Which Joe gave his name to ‘sloppy joes’? We look at five interesting sandwiches and their lexical origins.
The North Germanic (Scandinavian) language of medieval Norway, Iceland, Denmark, and Sweden up to the 14th century, from which the modern Scandinavian languages are derived.See also Old Icelandic
- ‘That's to say, as part of my usual workload at Victoria University of Wellington I was teaching a second-year course in creative writing and a fourth-year course in Old Norse language and literature.’
- ‘However after a brief first examination, John Hines, a specialist in Medieval archaeology, Old English and Old Norse at Cardiff University, is confident the marks are Latin letters.’
- ‘The declaration, in Latin, Old English, Old Norse and modern English, is read to the West Riding, North Riding, City of York and East Riding in turn.’
- ‘The Vikings spoke Old Norse, tackled Old English as adults, and never learned it completely.’
- ‘Thereafter though Scotland was immersed in a Babel of languages, including Gaelic, Welsh, Anglo - Saxon, Old Norse and Old French.’
- ‘Old English and Old Norse were related and to some extent mutually intelligible.’
- ‘The first problem in dealing with the subject of Huscarls is to decide whether you are looking at the traditional meaning of the word in Old Norse, or whether you are talking about the English military term.’
- ‘The Old Norse word vikingar is exclusively applied to men, usually those who sailed from Scandinavia in groups to engage in the activities of raiding and trading in Britain, Europe and the East.’
- ‘Viking rule left significant traces in the English language; the similarity of Old English and Old Norse led to much borrowing.’
- ‘Drawn early in life to the ancient sagas of Northern Europe, Tolkien mastered their difficult tongues: Icelandic, Old Norse, Gothic and Finnish, among several others.’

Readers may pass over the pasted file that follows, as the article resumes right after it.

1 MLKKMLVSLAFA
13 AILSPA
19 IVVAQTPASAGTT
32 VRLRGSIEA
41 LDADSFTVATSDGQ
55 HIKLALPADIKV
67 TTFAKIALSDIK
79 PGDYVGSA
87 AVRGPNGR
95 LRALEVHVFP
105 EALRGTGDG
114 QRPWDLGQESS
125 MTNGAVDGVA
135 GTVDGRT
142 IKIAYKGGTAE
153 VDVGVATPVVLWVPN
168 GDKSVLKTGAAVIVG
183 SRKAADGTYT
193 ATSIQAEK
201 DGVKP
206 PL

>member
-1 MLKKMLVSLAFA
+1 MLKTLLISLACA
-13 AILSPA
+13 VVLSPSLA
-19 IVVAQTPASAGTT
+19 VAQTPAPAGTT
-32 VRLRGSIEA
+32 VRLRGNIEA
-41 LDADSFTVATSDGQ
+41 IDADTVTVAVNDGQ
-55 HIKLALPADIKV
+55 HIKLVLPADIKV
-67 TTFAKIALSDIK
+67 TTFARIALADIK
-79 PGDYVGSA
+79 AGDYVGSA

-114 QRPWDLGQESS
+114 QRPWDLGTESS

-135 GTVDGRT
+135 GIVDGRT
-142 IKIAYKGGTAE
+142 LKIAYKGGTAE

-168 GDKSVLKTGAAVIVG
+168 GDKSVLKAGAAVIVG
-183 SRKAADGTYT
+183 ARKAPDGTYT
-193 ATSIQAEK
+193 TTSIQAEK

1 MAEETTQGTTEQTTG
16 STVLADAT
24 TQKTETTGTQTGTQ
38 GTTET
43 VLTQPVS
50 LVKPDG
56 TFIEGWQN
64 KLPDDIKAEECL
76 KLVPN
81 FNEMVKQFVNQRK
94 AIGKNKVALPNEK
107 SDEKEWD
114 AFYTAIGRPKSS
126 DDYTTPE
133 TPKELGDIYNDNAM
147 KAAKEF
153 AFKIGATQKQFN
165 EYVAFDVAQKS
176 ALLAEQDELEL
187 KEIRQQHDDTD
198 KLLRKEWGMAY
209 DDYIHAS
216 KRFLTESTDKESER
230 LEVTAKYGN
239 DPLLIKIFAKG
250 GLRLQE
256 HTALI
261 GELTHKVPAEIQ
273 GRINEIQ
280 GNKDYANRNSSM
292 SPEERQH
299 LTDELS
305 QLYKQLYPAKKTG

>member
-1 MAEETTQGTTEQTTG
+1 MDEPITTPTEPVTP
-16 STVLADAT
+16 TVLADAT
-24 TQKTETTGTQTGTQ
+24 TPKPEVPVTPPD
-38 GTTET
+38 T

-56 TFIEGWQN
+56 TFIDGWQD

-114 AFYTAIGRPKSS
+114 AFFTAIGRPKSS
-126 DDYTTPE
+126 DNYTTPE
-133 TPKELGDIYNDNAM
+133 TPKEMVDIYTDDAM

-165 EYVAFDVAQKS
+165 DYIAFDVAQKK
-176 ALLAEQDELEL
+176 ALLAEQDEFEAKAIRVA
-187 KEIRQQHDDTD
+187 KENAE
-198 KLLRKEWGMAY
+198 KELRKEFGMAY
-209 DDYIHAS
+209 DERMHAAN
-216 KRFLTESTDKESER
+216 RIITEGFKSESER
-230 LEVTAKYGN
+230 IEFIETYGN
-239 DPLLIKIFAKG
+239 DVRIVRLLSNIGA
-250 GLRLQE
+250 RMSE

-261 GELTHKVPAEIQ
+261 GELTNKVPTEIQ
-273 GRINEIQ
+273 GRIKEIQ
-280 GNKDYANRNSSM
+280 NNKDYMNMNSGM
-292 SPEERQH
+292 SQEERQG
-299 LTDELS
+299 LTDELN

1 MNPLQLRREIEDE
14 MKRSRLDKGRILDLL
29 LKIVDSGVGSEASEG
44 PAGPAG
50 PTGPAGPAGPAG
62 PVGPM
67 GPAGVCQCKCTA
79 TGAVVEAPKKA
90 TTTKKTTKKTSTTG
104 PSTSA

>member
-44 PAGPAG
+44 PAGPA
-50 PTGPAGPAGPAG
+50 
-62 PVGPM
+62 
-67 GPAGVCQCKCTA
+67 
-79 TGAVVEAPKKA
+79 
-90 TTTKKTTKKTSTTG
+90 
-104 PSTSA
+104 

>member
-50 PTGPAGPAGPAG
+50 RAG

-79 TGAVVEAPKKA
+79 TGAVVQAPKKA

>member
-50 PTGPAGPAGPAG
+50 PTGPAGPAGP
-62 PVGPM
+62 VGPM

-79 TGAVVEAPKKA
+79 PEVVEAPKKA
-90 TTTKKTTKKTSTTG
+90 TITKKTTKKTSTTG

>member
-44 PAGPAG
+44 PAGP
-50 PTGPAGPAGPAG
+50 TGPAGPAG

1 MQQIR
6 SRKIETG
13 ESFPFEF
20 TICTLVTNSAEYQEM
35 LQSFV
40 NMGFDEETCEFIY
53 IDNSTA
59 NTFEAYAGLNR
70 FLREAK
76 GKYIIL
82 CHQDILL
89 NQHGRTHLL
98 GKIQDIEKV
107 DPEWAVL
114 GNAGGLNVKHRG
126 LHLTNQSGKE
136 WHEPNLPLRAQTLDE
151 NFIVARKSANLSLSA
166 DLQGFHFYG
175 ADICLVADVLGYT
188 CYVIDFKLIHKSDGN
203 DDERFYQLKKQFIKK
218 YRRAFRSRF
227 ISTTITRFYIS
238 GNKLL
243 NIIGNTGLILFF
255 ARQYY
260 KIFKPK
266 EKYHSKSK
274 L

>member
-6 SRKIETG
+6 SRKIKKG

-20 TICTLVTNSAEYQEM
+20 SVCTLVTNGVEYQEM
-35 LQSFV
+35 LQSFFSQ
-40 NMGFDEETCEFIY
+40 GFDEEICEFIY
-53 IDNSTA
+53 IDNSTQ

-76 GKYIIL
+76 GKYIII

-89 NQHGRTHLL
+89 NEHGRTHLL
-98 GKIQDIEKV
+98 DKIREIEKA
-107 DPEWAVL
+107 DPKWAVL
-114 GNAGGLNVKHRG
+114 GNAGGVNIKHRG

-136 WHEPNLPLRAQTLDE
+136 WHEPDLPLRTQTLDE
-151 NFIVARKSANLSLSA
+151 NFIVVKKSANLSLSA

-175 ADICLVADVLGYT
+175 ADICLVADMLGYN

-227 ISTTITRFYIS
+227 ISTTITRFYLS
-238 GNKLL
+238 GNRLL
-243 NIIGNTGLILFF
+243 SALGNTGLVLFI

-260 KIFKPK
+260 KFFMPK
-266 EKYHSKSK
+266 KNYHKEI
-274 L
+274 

- ‘The word ‘rune’ derives from the Old Norse and Old English run which means ‘mystery.’’
- ‘So what I was speaking was Old Norse, Old English, and Romany from Indian; with ordinary English, received English at school; which itself was full of French-derived words, Latin-derived words.’
- ‘The language spoken by the invaders is known as Old Norse (from which modern Danish, Swedish, etc. have descended), and was similar to Old English in many ways, being also a Germanic language.’
- ‘Norwegian literature begins with the Sagas and Eddas of the medieval Vikings, written in the language of Old Norse and found mainly in Icelandic texts.’
- ‘There were also the vernaculars such as Irish, Old English, Old Norse, Frisian, Old Saxon, Old High German, Hebrew, and the Slav languages, and in the east a host more such as Greek, Coptic, Arabic, Syriac, Armenian, and Aramaic.’
- ‘Although the Vikings shared many customs (way of life, treatment of women, respect for elders), a common religion, and a language called Old Norse, they were not a unified nation.’
- ‘Members of the Yorkshire Ridings Society made their declarations in four locations and in four languages - Latin, Old English, Old Norse and Modern English.’
- ‘The author of The Dictionary of Word origins has traced its roots to Latin, Old Norse and prehistoric Germanic words.’
- ‘The vast majority of the words used in Yorkshire dialect today are derived from Old Norse (the language of the Vikings) and Old English (Anglo-Saxon).’
- ‘Since the Vikings came from different parts of Scandinavia they all used their own dialect of Old Norse although the basic language was the same (much like modern English, American and Australian).’
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